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Yury Verlinsky dies at 65; pioneered genetic testing method

Yury Verlinsky, the Russian emigré who was the first researcher in the United States to perform chorionic villus sampling to detect birth defects and who pioneered the development of pre-implantation genetic diagnosis to detect potential genetic problems before a fertilized egg is implanted in the mother, died of colon cancer Thursday at Northwestern Memorial Hospital in Chicago. He was 65.

A solid researcher, Verlinsky was also somewhat controversial because of his efforts to help the parents of young Molly Nash, who suffered from life-threatening Fanconi anemia, conceive a son, Adam, whose umbilical cord cells saved Molly's life. Two years later, in 2002, he helped a mother carrying the gene for early-onset Alzheimer's disease conceive a daughter who was free of the gene.

He was criticized in both cases -- in the first instance for, in effect, creating a child to use for spare parts, and in the second for assisting the birth of an infant whose mother would soon not be able to take care of her. He stoutly defended his actions, arguing that Adam Nash's parents loved him for himself and that the mother with Alzheimer's hoped that medical science would be able to alleviate her condition.

Prenatal testing is a relatively recent invention, with geneticists first performing amniocentesis in the late 1950s. In that procedure, fetal cells suspended in amniotic fluid are extracted with a needle and examined -- initially for visible chromosomal abnormalities, but now for a wide range of genetic effects. It is a relatively safe procedure if performed after 16 weeks of gestation, with a risk to the fetus of much less than 1%. Performed earlier, however, it can damage limb development.

In the 1970s, researchers in Europe and the Soviet Union began using a newer technique called chorionic villus sampling, in which they removed chorionic villi -- wisps of tissue from the outside of the placenta where the fetus is developing -- for testing. This tissue has DNA genetically identical to that of the fetus. The risks are about the same as, or slightly greater than, those for amniocentesis, but the test can be performed as early as 10 weeks, when many prospective parents are more comfortable with an abortion.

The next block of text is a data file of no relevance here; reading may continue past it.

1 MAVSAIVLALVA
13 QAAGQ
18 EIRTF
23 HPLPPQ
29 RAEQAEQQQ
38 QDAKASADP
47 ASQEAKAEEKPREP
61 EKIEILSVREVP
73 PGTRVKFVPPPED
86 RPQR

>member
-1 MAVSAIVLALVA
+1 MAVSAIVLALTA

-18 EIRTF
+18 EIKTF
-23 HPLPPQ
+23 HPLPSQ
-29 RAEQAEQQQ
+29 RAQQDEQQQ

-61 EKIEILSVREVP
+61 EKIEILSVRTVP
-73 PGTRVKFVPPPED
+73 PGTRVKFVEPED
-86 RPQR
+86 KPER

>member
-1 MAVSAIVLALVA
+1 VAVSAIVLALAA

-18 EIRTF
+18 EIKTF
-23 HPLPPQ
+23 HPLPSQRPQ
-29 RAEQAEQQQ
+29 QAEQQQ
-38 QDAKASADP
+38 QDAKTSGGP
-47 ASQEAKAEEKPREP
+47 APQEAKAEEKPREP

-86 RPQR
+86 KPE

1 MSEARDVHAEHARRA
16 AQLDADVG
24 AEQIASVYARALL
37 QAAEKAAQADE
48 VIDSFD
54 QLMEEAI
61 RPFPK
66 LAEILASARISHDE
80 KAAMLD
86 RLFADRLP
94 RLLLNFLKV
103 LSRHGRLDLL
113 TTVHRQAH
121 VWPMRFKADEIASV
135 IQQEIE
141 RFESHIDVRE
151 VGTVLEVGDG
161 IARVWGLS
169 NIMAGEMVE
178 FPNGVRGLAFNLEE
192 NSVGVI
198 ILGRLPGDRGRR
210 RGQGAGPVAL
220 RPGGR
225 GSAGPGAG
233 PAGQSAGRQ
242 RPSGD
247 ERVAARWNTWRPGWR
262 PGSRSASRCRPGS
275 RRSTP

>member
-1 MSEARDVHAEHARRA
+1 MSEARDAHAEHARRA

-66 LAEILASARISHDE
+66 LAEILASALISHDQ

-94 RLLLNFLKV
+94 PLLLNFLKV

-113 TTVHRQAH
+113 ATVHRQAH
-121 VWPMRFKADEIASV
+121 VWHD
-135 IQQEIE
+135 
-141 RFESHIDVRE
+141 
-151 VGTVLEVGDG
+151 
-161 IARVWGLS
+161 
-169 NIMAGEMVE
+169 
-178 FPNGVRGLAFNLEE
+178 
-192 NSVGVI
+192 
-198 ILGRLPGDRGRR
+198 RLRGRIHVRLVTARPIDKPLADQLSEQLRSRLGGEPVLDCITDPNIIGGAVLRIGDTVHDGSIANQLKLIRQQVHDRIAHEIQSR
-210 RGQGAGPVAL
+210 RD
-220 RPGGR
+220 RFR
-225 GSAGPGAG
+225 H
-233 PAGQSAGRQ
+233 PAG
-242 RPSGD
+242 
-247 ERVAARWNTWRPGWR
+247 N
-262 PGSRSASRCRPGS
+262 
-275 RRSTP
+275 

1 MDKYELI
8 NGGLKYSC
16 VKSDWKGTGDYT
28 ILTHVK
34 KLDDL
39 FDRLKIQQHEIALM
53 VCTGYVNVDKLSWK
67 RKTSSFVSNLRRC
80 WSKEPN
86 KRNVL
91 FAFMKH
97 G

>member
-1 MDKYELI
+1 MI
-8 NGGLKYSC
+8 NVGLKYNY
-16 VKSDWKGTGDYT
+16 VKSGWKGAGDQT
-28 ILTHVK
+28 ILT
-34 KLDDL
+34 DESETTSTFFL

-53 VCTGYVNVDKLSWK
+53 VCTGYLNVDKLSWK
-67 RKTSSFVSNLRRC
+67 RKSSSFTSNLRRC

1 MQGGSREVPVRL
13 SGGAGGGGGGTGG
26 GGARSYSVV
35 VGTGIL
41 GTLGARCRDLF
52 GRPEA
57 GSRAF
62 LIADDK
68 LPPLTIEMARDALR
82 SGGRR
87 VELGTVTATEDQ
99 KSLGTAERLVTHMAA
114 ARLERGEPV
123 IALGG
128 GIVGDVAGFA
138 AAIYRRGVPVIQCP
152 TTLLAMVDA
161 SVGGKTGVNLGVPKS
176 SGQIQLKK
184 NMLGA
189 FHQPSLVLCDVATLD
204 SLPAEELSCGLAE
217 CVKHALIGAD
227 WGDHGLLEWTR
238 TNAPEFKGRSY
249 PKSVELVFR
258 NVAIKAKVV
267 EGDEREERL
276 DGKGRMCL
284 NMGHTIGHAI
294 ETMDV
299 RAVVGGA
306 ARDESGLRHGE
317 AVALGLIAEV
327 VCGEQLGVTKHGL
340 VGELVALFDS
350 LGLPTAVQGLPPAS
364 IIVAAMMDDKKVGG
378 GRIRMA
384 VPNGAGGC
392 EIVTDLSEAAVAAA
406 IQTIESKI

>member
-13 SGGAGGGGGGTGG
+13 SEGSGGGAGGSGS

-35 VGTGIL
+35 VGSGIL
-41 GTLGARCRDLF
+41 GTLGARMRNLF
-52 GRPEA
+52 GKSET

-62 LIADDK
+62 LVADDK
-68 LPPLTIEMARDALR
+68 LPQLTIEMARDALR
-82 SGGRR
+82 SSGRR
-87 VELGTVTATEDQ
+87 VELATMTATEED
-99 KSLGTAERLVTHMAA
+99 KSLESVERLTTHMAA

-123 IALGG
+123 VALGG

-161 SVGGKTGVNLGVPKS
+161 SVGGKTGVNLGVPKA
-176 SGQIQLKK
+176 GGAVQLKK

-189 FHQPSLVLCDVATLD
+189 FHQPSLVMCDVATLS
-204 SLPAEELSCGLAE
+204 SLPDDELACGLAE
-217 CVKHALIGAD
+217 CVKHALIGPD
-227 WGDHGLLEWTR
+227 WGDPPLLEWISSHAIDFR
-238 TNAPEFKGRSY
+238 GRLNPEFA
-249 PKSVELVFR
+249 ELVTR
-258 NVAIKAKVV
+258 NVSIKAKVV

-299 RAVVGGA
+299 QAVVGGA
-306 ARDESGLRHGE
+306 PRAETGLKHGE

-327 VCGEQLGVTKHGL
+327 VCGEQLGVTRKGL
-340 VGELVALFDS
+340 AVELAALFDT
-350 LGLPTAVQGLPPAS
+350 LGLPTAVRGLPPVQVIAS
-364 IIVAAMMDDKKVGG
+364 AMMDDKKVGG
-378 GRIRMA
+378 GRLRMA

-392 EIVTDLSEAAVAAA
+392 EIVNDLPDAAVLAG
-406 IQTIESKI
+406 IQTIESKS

Verlinsky learned the technique in the Soviet Union. When he arrived at Michael Reese Hospital in Chicago in 1979, he began performing the procedure. The procedure soon became widely adopted and is now routine for many prospective parents, particularly those couples with a history of genetic abnormalities or in which the woman is over 35.

In 1990, he established the Reproductive Genetics Institute in Chicago to provide prenatal testing, plowing the profits back into the organization to support research.

A year earlier, Verlinsky had gotten the idea for pre-implantation genetic screening while viewing a 1935 Joan Miro painting in a Jerusalem art gallery. The painting featured two disks, one red and one yellow, floating in space, with a small, round black object under the red one. The disks reminded him of human eggs, perhaps with one changing into the other by ejecting the black object. In a flash of insight, he took out a business card and wrote "polar bodies" on the back of it.

Polar bodies are the package of chromosomes ejected by the egg before fertilization by sperm -- half of the egg's initial genetic complement. Verlinsky's insight was that he could analyze the polar body to look for certain genetic defects in the resulting egg. This approach was useful when both parents were carriers of a genetic defect -- that is, they had only one copy of the mutated gene and one healthy copy.

If the unmutated copy appeared in the polar body, then Verlinsky knew the egg carried the mutated version, and vice versa. By using only eggs with the healthy version of the gene, the child would be protected even if the father passed on the mutated version.

This approach produced many healthy pregnancies, but it was soon displaced by the discovery by Verlinsky and others that a single cell could be removed from an early fertilized egg without disturbing subsequent development.

That cell can then be used for genetic diagnosis, and researchers are now able to test for more than 100 different genetic disorders. That technique was used for both Adam Nash and the Alzheimer's patient.

Yury Verlinsky was born Sept. 1, 1943, in Ishim, Siberia, in what is now Russia and educated at Kharkov University, receiving a doctorate in cytogenetics and embryology.

When the Soviet government refused to fund his research, he asked for and obtained permission to immigrate to the United States -- but only if he paid back the cost of his education.

After borrowing heavily from his friends, he arrived in the U.S. in 1979 with his wife and son and two suitcases of belongings.

He is survived by his wife of 41 years, Lubov Maron; a son, Oleg; and three grandchildren.

thomas.maugh@latimes.com

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